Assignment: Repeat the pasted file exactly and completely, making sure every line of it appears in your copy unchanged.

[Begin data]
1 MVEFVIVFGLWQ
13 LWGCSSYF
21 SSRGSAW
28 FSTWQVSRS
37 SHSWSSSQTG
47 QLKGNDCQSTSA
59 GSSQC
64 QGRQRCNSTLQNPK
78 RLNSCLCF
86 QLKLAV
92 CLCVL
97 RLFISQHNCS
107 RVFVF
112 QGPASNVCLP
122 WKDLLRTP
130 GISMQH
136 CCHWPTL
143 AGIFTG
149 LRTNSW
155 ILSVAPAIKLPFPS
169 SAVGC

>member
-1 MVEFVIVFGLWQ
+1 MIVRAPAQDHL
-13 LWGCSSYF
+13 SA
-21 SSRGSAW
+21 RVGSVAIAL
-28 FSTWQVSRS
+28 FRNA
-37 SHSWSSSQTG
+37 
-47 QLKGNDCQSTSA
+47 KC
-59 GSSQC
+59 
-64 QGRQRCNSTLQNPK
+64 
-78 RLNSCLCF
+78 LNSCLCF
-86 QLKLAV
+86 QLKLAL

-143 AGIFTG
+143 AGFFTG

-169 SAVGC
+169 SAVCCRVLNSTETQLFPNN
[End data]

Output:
1 MVEFVIVFGLWQ
13 LWGCSSYF
21 SSRGSAW
28 FSTWQVSRS
37 SHSWSSSQTG
47 QLKGNDCQSTSA
59 GSSQC
64 QGRQRCNSTLQNPK
78 RLNSCLCF
86 QLKLAV
92 CLCVL
97 RLFISQHNCS
107 RVFVF
112 QGPASNVCLP
122 WKDLLRTP
130 GISMQH
136 CCHWPTL
143 AGIFTG
149 LRTNSW
155 ILSVAPAIKLPFPS
169 SAVGC

>member
-1 MVEFVIVFGLWQ
+1 MIVRAPAQDHL
-13 LWGCSSYF
+13 SA
-21 SSRGSAW
+21 RVGSVAIAL
-28 FSTWQVSRS
+28 FRNA
-37 SHSWSSSQTG
+37 
-47 QLKGNDCQSTSA
+47 KC
-59 GSSQC
+59 
-64 QGRQRCNSTLQNPK
+64 
-78 RLNSCLCF
+78 LNSCLCF
-86 QLKLAV
+86 QLKLAL

-143 AGIFTG
+143 AGFFTG

-169 SAVGC
+169 SAVCCRVLNSTETQLFPNN